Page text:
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Madison City Council poised for turnover in competitive spring election
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Madison City Council poised for turnover in competitive spring election

Madison City Council (copy)

Madison’s City Council, seen here at the City-County Building in July 2019, continues to meet virtually during the pandemic.

Madison’s City Council is poised for change next term as six alders have announced they will not be running for office in the spring election.

The body faces challenges ahead as Madison continues to deal with the coronavirus pandemic and its related economic crisis. Newcomers to the council will also be learning their new role as much city business is conducted virtually due to public safety concerns.

Mayor Satya Rhodes-Conway, who is not up for election, acknowledged the job is now more difficult.

“I look forward to working with them and working with the entire council to meet those challenges that we are going to have to wrestle with in terms of our budget but, more importantly, in terms of the recovery of our city,” Rhodes-Conway said.

As of a Dec. 25 deadline, the following alders have submitted their paperwork to announce they won't seek reelection: Alds. Shiva Bidar, District 5; Marsha Rummel, District 6; Max Prestigiacomo, District 8; Zachary Henak, District 10; Michael Tierney, District 16; and Samba Baldeh, District 17.

To date, 11 City Council districts are competitive, and eight feature races with candidates challenging incumbent alders.

City Council President Sheri Carter, who is facing activist Brandi Grayson as a challenger, said it’s “wonderful” many people are interested in running for local elected office.

“When you decide to become a public servant, you have to have that compassion to serve and, secondly, you have to really look at two things: what is good for your district and what’s good for the city,” Carter said.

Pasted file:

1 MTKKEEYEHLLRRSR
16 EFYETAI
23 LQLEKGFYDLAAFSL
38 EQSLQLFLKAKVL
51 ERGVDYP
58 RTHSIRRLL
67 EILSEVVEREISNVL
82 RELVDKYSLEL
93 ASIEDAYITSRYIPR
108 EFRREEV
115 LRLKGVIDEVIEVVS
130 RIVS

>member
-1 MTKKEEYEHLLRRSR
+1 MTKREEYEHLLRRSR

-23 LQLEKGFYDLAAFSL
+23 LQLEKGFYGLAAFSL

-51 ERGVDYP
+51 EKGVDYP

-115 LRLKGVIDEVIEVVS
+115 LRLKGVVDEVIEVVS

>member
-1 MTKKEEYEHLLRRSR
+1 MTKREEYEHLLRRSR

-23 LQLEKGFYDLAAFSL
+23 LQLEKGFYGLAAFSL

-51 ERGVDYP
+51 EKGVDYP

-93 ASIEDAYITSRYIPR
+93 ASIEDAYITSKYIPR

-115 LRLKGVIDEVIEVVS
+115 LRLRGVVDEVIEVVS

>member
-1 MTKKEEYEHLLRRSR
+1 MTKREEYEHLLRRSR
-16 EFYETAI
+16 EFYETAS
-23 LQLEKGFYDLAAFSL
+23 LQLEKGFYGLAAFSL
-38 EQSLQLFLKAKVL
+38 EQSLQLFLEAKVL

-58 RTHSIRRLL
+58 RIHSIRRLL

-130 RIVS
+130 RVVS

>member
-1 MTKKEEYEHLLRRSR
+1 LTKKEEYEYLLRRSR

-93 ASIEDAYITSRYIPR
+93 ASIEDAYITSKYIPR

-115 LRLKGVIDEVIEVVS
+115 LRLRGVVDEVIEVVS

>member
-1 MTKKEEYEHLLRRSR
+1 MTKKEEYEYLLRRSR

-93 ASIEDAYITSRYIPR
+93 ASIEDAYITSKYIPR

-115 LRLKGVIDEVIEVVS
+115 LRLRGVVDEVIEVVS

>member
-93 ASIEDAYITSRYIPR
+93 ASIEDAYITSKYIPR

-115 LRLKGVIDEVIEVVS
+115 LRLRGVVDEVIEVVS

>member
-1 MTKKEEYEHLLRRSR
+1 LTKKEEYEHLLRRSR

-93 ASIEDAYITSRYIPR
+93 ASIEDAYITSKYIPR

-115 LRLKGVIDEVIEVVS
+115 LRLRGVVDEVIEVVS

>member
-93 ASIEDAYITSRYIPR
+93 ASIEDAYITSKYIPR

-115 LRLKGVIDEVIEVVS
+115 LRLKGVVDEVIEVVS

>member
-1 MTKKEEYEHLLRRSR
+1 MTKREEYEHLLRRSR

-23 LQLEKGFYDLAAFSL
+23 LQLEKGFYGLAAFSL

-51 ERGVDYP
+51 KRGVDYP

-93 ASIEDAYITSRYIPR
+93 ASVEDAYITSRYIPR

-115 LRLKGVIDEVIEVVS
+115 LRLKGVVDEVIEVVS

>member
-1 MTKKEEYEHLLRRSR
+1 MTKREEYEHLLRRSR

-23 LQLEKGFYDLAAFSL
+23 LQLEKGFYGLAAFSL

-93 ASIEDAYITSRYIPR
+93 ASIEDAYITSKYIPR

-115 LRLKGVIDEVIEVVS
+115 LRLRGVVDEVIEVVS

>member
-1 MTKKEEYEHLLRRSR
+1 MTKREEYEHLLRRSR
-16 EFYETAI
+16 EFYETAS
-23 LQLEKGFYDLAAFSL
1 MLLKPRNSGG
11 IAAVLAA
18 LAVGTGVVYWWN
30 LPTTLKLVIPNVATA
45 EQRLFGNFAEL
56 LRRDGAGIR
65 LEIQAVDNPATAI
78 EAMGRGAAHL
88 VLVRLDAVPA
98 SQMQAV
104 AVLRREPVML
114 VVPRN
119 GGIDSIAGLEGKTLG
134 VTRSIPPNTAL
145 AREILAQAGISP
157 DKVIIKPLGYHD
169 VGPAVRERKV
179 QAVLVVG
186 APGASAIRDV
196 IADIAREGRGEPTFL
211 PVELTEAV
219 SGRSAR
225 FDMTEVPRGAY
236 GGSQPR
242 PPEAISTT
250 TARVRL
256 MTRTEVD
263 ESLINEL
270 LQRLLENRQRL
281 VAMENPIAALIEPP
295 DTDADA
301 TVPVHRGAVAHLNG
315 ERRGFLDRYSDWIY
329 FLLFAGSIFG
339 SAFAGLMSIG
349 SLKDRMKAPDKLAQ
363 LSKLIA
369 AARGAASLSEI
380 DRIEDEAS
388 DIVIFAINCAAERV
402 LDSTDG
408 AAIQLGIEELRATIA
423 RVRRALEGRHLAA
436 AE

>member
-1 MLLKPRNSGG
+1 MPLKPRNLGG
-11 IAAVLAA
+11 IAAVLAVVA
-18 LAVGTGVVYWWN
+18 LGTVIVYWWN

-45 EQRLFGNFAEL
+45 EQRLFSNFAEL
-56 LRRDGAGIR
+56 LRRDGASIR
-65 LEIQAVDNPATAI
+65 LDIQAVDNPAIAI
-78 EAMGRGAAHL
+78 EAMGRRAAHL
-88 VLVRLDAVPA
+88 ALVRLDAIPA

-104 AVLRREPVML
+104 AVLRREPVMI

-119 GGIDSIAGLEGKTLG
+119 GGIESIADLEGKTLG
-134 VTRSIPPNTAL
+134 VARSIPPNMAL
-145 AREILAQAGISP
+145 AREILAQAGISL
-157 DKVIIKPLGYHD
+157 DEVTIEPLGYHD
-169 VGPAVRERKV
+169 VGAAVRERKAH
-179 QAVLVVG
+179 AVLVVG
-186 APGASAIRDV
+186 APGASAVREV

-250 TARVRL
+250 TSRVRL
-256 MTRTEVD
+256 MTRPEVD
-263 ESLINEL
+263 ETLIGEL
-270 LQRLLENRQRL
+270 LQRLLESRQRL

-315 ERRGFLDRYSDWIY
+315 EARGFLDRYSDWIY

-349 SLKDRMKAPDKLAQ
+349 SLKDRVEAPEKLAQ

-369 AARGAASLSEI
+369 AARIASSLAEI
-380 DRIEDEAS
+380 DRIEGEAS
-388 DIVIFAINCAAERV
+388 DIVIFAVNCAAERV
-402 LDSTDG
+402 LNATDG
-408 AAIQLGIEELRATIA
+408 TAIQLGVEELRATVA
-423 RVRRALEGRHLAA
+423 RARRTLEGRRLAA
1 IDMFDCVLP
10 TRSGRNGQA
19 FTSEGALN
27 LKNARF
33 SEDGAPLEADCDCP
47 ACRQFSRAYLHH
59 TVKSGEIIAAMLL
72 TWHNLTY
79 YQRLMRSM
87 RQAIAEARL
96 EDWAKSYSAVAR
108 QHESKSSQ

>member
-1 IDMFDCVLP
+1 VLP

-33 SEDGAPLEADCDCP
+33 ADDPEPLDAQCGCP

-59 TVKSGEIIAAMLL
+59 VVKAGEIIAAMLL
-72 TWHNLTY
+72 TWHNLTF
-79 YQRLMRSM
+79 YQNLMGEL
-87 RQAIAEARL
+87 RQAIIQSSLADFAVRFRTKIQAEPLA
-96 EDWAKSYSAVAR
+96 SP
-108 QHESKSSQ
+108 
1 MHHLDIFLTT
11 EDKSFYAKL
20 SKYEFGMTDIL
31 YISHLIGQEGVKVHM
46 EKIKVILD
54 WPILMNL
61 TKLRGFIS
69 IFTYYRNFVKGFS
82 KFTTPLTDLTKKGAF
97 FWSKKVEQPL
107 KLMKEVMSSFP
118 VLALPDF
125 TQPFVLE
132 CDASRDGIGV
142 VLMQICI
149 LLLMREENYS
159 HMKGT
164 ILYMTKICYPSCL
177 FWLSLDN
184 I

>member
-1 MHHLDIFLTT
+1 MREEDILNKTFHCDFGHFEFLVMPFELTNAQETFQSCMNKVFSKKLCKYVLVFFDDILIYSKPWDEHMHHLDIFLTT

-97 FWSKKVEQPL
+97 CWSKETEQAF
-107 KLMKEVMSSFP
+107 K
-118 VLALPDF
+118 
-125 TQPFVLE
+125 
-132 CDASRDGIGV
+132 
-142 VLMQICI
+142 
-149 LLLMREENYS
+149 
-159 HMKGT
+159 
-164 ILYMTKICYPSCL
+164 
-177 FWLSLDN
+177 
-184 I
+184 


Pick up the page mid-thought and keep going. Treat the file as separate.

Shiva Bidar

Shiva Bidar  

Bidar, who was elected in 2009, and Rummel, who has served on the Council since 2007, are leaving their district seats on the near west and east sides, respectively, and taking with them years of institutional knowledge. To date, Regina Vidaver, a state employee in public health, is seeking the District 5 seat and two candidates, Brian Benford and Shawn Matson, are running to represent District 6.

Marsha Rummel (copy)

Marsha Rummel 

Benford previously served on the City Council from 2003 to 2007 and works as a success coach for the University of Wisconsin-Madison Odyssey Project. Matson is a teacher at La Follette High School.

Prestigiacomo announced earlier this month that he would not seek a second term representing UW-Madison’s campus area. In a statement he shared on Twitter, Prestigiacomo said he knows his “place in this movement is to actively recruit and seek out Black and Indignenous people of color with lived experience to run for office, which absolutely includes my own seat.”

UW-Madison students Juliana Bennett, co-founder of UW-Madison BIPOC Coalition, and Ayomi Obuseh, an Impact Demand organizer involved in local protests this summer, are seeking to represent District 8.

In District 10 on the west side, Henak will not seek a second term after constituents elected him in 2019. Yannette Figueroa Cole, a volunteer outreach specialist with Friends of the State Street Family, is the only candidate so far seeking that seat.

At the end of November, Tierney announced on his blog that he would not seek re-election after “some reflection and long conversations with my family.” He encouraged residents to run for his seat.

“It is important that residents of District 16 have strong leadership on the Council so that our voices are heard at the table,” Tierney said.

Three candidates are running for the District 16 seat on the city’s southeast side: Jael Currie, housing director at the YWCA; Greg Dixon, local press photographer; and Tyson Vitale, vice president of the Board of Directors for Outreach Inc.

Samba Baldeh

Samba Baldeh

Baldeh, who was elected to the Wisconsin State Assembly in District 48, will not seek re-election to his east side council seat because holding both elected positions would involve overlapping hours.

“I didn’t run again for the Common Council because I believe that I could not do the kind of job I believe is necessary if serving in both positions at the same time,” Baldeh said in an email. “I like both districts (city and state) to have full representation.”

Currently, Gary Halverson, who works in IT, is running for the District 17 seat.

The deadline to file nomination papers is Jan. 5, 2021. The spring election is April 6 with a primary scheduled for Feb. 16.

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